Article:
How to make a van insurance claim

  • | by Dave Jenkins

Crash. Bang. Wallop. Mild ding or massive pile-up, a crash is every motorists' worst nightmare.

Especially van drivers; your wheels are your livelihood whether you’re carrying precious cargo or the tools of the trade – both of which need repairing or replacing as soon as possible.

So what happens when you have a crash in a commercial vehicle? And what sort of van insurance do you need to have in place in the first place? Let's find out...

The essential van insurance coverage

You'll already be aware of the main van insurance policy you need to drive under: carriage of own goods or carriage of tools. Under this you'll be protected for all the regular social, domestic, pleasure cover as well as business travel. You'll have choices of third party only, third party, fire and theft and comprehensive cover just like a regular motoring policy, but you'll also have specific cover for business related equipment such as tools or stock. This is ideal for many van scenarios; builders, plumbers, carpenters, florists, window cleaners, shop keepers and such.

However, if you're delivering or moving someone else's cargo then you'll need carriage of goods for hire and reward cover. This is split into two distinct categories; haulage or courier. Haulage is based on one or two deliveries a day ordered through set contracts.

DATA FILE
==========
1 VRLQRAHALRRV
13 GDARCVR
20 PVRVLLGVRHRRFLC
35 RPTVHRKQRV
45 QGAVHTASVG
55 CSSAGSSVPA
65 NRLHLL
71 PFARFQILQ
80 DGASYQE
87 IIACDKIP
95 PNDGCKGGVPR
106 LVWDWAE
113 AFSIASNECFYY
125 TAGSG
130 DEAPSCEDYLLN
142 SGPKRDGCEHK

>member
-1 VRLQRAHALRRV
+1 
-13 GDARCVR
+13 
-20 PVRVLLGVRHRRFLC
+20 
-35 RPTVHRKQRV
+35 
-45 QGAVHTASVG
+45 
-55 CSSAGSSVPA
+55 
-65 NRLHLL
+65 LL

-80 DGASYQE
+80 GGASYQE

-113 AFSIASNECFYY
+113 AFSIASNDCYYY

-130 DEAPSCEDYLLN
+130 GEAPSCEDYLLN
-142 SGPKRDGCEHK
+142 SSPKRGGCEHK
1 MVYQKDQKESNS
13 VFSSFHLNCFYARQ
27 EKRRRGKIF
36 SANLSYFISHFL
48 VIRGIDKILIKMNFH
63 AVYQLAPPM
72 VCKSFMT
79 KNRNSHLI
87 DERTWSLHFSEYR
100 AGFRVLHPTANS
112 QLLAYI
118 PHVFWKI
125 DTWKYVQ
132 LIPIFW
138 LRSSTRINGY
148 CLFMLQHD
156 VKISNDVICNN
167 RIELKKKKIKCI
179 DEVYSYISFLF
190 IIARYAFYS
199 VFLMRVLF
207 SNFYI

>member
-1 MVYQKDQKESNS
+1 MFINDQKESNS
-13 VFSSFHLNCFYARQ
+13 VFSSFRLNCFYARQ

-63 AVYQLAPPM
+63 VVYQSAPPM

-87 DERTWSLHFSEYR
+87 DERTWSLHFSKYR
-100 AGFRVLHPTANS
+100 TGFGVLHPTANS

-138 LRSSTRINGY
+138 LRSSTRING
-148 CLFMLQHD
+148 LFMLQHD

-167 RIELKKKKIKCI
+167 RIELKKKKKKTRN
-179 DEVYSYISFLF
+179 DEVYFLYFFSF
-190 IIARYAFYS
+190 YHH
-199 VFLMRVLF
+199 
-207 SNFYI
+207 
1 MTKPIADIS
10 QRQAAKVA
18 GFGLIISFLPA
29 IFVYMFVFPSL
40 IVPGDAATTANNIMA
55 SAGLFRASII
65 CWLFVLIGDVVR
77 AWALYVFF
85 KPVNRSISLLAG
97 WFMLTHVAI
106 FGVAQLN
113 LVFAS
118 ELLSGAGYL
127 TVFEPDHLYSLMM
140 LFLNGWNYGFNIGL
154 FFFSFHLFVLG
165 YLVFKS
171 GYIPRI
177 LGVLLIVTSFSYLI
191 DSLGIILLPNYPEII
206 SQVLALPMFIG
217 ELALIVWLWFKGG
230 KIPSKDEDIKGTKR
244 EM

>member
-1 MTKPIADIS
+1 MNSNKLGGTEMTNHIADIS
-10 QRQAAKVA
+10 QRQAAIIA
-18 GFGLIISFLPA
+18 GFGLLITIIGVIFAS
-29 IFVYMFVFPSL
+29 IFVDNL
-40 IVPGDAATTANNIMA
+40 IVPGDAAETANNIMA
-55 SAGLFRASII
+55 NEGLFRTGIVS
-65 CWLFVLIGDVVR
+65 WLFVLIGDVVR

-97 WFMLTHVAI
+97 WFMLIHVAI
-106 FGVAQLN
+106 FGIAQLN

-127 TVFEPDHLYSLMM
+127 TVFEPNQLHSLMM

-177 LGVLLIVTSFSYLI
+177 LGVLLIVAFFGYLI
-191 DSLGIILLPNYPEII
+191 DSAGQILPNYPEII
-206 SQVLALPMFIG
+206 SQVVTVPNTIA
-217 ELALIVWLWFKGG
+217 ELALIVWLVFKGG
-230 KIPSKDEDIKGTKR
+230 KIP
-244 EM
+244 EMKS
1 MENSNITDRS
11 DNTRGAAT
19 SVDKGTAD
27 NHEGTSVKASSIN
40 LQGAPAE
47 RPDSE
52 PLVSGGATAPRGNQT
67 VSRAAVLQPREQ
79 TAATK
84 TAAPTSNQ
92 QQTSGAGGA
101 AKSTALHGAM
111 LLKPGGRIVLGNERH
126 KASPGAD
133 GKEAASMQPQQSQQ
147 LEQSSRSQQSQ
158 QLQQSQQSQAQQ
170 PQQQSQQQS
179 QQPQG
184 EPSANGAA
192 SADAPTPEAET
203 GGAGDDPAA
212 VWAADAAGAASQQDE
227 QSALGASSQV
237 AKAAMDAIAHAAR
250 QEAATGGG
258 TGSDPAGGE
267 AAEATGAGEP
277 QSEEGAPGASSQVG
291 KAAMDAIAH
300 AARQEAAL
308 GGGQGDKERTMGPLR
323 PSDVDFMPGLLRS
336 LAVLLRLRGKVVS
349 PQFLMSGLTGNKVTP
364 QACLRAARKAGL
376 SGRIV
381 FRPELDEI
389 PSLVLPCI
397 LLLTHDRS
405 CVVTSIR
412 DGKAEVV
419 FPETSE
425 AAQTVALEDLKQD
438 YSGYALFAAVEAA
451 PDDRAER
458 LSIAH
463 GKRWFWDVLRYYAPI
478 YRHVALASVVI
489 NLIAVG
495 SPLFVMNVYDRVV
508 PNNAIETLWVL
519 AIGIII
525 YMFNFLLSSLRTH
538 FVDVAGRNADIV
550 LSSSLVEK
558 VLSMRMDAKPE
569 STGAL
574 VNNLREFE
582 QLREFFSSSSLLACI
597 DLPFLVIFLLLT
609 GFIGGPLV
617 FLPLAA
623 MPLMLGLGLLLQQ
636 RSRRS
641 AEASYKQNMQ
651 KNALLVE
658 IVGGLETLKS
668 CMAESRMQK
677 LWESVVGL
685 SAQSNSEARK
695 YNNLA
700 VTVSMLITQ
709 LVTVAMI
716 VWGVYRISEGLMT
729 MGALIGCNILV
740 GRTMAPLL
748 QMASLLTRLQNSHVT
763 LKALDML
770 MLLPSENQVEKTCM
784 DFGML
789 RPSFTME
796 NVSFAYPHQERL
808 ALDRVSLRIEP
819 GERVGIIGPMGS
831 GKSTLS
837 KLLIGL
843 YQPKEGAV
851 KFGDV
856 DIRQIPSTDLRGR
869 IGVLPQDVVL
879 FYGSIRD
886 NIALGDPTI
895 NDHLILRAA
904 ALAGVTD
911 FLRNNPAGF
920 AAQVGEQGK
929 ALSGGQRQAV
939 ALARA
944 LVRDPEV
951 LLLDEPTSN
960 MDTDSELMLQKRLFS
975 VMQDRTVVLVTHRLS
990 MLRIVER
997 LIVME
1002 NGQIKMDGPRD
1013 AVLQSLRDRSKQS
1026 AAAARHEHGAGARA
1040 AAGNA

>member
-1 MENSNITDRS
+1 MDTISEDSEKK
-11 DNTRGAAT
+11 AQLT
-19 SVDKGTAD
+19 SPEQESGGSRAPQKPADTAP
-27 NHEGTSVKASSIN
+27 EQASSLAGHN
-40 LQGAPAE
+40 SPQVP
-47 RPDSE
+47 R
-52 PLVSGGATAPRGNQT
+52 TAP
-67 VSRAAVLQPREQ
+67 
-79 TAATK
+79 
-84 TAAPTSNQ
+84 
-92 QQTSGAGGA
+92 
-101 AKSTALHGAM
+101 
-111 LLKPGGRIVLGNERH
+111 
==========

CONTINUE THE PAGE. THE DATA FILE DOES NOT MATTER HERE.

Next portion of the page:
Courier insurance, on the other hand, extends the cover to include all multi-drop jobs and goods for payment such as fast food delivery or catalogue delivery services. Both haulage and courier insurance would include goods in transit cover, the value of which is arranged by your insurer as each policy is different depending on what exactly is in your van. These policies will also include public liability, employer's liability and emergency breakdown cover.

These are basic legal requirements for all van drivers. So if you haven't got this level of coverage, ring your insurer before your next delivery!

I know all that, but what happens if I crash my van?

Good news! Well, as good news as a crash can be; any incident is a massive headache, but a crash in your van is no more complicated than any other motoring scenario; the main factor stays the same: “The focus is on mobility and getting customer back in the position they were as quickly and efficiently as possible,” assures Lynne Clark, claims controller at Eldon Insurance Services.

Be prepared; ensure you've always got a first aid kit and pen and paper handy in your glove box. If you're driving a lot at night, a torch is a wise addition to your inventory too.

Naturally it's vital - not mention a legal requirement - to stop and, having checked if anyone is hurt, call an ambulance and the police. Keep that phone out; take pictures of the scene from as many angles as safely possible. Do not move any vehicles before you've done this. Ideally all vehicle positions should be noted by an independent witness and shouldn't be moved at all.